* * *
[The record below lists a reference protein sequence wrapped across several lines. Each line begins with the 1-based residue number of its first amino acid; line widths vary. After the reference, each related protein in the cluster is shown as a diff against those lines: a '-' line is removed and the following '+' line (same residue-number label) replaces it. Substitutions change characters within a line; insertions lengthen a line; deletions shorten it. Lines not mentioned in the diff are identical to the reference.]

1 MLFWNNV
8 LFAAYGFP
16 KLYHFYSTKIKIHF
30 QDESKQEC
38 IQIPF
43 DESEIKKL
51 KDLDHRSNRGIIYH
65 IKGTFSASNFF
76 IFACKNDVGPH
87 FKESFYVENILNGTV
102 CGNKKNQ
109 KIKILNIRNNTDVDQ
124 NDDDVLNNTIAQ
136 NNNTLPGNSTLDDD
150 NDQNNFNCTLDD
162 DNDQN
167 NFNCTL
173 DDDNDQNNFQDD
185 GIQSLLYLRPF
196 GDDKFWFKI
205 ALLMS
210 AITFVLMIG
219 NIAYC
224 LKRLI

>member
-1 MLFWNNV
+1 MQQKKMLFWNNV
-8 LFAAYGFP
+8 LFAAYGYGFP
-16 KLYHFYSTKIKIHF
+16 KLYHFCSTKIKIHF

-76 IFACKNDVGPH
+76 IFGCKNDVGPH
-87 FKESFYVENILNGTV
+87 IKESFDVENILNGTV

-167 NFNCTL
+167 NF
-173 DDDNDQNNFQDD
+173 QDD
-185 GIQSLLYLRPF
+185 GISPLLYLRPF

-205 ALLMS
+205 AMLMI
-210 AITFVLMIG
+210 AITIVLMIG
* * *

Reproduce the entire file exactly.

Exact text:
[The record below lists a reference protein sequence wrapped across several lines. Each line begins with the 1-based residue number of its first amino acid; line widths vary. After the reference, each related protein in the cluster is shown as a diff against those lines: a '-' line is removed and the following '+' line (same residue-number label) replaces it. Substitutions change characters within a line; insertions lengthen a line; deletions shorten it. Lines not mentioned in the diff are identical to the reference.]

1 MLFWNNV
8 LFAAYGFP
16 KLYHFYSTKIKIHF
30 QDESKQEC
38 IQIPF
43 DESEIKKL
51 KDLDHRSNRGIIYH
65 IKGTFSASNFF
76 IFACKNDVGPH
87 FKESFYVENILNGTV
102 CGNKKNQ
109 KIKILNIRNNTDVDQ
124 NDDDVLNNTIAQ
136 NNNTLPGNSTLDDD
150 NDQNNFNCTLDD
162 DNDQN
167 NFNCTL
173 DDDNDQNNFQDD
185 GIQSLLYLRPF
196 GDDKFWFKI
205 ALLMS
210 AITFVLMIG
219 NIAYC
224 LKRLI

>member
-1 MLFWNNV
+1 MQQKKMLFWNNV
-8 LFAAYGFP
+8 LFAAYGYGFP
-16 KLYHFYSTKIKIHF
+16 KLYHFCSTKIKIHF

-76 IFACKNDVGPH
+76 IFGCKNDVGPH
-87 FKESFYVENILNGTV
+87 IKESFDVENILNGTV

-167 NFNCTL
+167 NF
-173 DDDNDQNNFQDD
+173 QDD
-185 GIQSLLYLRPF
+185 GISPLLYLRPF

-205 ALLMS
+205 AMLMI
-210 AITFVLMIG
+210 AITIVLMIG